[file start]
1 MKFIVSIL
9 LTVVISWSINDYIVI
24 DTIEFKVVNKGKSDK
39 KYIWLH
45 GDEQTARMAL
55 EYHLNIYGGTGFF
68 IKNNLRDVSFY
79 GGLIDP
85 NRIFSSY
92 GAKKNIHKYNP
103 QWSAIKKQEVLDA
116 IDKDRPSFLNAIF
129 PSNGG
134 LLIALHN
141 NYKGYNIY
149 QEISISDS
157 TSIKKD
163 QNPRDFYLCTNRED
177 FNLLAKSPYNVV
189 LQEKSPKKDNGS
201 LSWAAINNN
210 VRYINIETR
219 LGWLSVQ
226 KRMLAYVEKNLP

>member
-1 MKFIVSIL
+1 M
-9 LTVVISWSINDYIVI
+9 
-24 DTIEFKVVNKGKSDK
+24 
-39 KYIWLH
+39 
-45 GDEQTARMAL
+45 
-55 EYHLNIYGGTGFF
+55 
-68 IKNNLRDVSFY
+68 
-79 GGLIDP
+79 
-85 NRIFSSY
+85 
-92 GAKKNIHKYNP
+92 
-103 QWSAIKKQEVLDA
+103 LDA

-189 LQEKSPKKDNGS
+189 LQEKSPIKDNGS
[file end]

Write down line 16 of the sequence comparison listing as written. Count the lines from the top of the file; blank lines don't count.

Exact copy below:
149 QEISISDS